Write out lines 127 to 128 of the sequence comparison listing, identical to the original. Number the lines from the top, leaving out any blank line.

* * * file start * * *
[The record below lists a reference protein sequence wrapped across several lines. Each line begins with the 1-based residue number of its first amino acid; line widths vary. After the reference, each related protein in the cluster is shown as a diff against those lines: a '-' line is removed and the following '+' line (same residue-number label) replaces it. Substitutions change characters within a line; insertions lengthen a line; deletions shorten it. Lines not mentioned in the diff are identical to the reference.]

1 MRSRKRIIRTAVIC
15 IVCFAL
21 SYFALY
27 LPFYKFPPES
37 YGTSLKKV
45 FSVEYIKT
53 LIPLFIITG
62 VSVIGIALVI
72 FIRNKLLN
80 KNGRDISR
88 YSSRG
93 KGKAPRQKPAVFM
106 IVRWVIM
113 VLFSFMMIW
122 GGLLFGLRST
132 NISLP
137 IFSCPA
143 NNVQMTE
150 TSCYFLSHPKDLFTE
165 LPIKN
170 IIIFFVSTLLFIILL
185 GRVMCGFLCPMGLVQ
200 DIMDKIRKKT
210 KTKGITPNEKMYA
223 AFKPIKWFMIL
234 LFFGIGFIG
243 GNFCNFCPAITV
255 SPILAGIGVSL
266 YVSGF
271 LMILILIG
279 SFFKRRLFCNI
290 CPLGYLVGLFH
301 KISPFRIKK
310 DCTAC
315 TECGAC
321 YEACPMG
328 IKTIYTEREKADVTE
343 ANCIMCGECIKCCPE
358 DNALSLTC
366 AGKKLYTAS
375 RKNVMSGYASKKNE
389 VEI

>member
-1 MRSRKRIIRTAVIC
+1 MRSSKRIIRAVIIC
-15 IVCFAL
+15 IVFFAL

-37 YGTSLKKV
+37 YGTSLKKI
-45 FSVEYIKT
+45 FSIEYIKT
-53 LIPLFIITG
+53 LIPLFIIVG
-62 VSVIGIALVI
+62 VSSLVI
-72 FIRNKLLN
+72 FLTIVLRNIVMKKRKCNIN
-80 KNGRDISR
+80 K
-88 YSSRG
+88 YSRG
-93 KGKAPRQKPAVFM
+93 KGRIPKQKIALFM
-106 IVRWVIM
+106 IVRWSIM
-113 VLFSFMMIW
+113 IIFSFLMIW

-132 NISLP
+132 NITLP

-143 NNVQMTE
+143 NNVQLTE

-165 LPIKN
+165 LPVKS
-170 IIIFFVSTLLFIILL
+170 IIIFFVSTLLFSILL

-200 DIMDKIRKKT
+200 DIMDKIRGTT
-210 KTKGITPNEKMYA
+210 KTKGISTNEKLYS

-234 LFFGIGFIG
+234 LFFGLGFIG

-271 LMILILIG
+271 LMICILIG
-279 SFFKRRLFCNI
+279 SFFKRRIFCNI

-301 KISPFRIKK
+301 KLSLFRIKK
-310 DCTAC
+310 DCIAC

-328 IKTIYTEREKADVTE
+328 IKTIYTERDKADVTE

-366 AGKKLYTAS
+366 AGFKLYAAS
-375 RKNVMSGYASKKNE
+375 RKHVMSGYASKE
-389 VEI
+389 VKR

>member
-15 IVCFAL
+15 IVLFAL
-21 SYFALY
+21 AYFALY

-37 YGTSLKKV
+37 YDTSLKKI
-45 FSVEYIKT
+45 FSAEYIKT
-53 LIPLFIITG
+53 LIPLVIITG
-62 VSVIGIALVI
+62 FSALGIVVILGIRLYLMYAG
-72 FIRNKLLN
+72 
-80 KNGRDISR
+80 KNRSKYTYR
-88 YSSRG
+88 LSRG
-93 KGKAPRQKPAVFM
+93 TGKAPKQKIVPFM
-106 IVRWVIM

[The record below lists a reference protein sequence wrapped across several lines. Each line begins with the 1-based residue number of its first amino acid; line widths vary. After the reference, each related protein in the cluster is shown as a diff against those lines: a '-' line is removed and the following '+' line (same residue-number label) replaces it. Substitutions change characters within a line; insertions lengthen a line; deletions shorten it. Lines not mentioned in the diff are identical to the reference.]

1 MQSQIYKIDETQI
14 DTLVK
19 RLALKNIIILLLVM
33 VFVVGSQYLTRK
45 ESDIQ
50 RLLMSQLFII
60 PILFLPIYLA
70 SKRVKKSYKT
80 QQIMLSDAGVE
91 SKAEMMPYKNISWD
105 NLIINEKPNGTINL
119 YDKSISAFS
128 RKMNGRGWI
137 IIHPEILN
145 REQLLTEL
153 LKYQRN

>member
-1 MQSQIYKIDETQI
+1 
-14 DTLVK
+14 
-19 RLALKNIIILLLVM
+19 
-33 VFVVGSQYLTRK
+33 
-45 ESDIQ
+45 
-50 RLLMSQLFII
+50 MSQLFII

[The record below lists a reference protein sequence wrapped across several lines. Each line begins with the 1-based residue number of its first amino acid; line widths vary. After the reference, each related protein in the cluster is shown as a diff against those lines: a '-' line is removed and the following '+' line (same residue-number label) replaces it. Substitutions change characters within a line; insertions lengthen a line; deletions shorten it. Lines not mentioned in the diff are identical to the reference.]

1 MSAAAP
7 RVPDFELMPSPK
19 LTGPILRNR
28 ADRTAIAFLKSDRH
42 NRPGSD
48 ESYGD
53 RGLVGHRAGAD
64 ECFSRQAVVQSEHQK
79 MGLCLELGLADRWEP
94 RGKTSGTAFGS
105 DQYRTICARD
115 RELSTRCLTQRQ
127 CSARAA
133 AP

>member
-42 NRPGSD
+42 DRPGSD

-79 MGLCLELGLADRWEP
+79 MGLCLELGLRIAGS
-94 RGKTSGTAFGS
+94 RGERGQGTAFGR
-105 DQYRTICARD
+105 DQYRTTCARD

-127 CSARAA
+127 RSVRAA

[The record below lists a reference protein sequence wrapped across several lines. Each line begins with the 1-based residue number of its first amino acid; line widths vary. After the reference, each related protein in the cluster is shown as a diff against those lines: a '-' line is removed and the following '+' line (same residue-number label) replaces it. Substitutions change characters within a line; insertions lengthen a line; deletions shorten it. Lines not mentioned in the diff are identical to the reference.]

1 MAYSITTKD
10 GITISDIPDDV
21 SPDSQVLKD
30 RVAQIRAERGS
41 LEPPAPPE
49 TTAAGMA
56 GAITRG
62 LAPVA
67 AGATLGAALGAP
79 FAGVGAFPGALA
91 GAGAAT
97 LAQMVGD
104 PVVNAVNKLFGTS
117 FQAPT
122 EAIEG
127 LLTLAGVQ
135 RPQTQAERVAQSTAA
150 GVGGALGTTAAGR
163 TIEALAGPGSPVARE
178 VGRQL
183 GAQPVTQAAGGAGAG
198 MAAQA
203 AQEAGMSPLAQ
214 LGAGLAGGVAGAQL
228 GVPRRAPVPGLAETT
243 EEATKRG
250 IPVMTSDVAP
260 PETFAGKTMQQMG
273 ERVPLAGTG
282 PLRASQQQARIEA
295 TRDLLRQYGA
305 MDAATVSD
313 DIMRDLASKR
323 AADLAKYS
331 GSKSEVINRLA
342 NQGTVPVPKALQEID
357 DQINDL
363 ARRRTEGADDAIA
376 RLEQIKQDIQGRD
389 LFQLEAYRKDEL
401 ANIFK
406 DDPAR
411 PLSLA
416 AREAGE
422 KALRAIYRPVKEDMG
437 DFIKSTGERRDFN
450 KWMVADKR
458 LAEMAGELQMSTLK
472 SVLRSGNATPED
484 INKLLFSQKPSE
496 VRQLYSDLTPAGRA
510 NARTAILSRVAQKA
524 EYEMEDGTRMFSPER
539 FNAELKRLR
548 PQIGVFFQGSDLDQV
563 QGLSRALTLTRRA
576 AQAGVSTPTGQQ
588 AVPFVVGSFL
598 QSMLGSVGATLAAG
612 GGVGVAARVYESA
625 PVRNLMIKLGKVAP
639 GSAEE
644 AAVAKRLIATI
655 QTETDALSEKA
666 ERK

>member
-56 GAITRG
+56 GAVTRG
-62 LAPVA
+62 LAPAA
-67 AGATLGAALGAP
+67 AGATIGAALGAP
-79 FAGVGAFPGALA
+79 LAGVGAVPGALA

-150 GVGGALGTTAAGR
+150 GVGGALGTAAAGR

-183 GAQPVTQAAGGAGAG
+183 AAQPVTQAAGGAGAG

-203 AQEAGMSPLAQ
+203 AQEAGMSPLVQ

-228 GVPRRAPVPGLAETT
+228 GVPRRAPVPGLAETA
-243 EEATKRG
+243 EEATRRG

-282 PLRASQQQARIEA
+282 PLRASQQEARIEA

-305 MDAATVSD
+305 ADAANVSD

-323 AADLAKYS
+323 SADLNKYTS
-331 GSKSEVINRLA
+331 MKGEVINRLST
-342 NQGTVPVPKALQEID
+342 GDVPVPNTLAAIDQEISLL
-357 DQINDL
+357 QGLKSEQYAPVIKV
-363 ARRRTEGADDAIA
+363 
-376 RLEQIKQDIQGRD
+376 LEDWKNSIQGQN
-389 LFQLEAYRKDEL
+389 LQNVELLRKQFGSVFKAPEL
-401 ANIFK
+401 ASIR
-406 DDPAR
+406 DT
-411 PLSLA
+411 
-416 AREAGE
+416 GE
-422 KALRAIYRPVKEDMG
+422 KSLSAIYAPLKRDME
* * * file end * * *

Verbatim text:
50 RLLMSQLFII
60 PILFLPIYLA